Campsite info

Kenting $NT 100/person/night

Look for this sign on the right side of the road.

Look for this sign on the right.

Besides Dulan (where the camping was free) this was the cheapest campsite on the trip. To get here follow the main strip in Kenting south past the parked van bars. Look for a sight that has with a picture of a cow on an ATV and turn right toward the water. If you’re on a scooter it’s about a  3-5 minute drive past the van bars. There’s showers and electricity on site.

Dulan Free
Again, the police station in town provides free camping so if you’re not planning anything crazy, this should be your first option. If not Head to the field across the street from the sugar cane factory and Dulan cafe. turn right out of the parking lot of the factory then take your first left. The field will be on your left and it has a ring of wooden benches around a fire pit, I believe. Watchout for snakes. I’ve heard there is another paid campsite in the area but we never found it.

Shihtiping $NT 1,000/night 
2 km north of Fengbin in Hualien county, The campsite is a part of the Shihtiping recreation area, but the camping itself if ran by a private company. Book your site at the building just above campsite 25. I’d suggest walking around the campsite and choosing a site to your liking before going to book. There’s a store across from the park entrance for munchies and as I mentioned above, trying the seafood at the nearby fishing harbor is a must. The place we went to had no English menus so pointing at dishes that look good on other tables might be the preferred strategy.

Taroko $NT 200/night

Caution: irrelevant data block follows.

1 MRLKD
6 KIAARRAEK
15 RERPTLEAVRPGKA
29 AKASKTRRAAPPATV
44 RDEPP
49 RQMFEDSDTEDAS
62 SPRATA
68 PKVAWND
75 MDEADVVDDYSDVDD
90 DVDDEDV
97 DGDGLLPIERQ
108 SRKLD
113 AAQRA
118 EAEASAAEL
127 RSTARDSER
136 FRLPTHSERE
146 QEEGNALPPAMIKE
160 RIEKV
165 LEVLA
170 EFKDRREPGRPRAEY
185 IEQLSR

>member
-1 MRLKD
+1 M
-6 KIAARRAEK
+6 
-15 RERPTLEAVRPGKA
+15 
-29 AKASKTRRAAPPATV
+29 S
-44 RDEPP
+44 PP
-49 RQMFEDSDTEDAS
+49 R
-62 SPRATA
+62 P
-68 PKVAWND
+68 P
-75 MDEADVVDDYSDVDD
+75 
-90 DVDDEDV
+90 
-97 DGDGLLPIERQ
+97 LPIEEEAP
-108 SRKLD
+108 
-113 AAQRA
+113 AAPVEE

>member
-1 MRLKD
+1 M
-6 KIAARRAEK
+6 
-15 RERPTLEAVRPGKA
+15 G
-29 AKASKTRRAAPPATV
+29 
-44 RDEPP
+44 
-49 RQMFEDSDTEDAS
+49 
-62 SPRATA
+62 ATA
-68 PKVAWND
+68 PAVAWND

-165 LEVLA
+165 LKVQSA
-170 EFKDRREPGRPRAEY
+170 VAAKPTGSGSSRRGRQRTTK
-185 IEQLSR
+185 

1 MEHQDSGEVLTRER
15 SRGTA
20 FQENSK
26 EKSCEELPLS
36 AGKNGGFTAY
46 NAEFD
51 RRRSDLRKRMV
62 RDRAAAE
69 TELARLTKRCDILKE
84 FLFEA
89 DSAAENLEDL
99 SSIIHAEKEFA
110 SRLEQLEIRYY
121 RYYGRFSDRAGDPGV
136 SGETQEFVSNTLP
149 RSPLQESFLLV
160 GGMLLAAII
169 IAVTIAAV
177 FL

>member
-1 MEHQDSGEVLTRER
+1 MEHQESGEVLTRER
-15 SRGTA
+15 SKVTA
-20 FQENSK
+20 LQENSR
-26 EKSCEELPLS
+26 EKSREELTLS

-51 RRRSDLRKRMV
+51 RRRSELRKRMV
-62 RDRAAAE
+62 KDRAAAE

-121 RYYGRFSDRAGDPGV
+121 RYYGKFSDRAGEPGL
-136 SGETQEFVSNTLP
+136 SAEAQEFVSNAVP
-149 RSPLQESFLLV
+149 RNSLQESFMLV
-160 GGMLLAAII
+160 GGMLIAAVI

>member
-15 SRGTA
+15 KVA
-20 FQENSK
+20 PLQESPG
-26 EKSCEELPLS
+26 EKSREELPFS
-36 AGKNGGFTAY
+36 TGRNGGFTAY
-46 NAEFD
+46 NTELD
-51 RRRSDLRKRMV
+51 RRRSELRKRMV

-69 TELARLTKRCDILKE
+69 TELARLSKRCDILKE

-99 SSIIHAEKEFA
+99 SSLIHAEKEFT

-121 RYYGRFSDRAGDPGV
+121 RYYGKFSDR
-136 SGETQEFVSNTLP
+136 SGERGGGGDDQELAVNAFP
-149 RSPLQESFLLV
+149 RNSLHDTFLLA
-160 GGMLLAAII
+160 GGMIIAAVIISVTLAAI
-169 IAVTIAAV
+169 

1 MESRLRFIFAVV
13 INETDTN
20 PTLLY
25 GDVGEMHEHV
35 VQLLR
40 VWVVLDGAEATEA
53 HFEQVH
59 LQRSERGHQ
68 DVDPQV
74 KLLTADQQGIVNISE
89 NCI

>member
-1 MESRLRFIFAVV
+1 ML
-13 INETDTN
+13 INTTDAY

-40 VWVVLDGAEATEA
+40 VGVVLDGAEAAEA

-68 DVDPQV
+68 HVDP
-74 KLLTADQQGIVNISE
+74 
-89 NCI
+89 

There are actually two campsites in Taroko, Heliu and Lushui (free). Heliu is across from the Lushui-Heliu eastern trail head and is the better of the two (fire ring, showers, etc). Showers are cold water only. Luishe is 600 meters or so down the road near the Lushui service station. Each site has a fire ring, but there are no tent platforms. There are no showers but you could easily use the showers at Heliu. The campsites are inside the park, 20 mins buy scooter from the main entrance.

It’s important to mention that it’s worth it to stock up on food before getting into the park. There are a couple food stalls and a small store in Tianxiang, but the selection is paltry.

Sun Moon Bay (Sun Moon Lake) $NT 200 for the site and and additional $NT 200/person/night
Should you actually want to camp here you needn’t only find the Sun Moon lake gondola. If your’e facing the gondola entrance there is driveway to the left that leads down to the water. Head down it and inquire about camping at the coffee shop. We didn’t encounter any English speaking staff so be prepared to point and mime if your Chinese skills are shitty.

Advertisements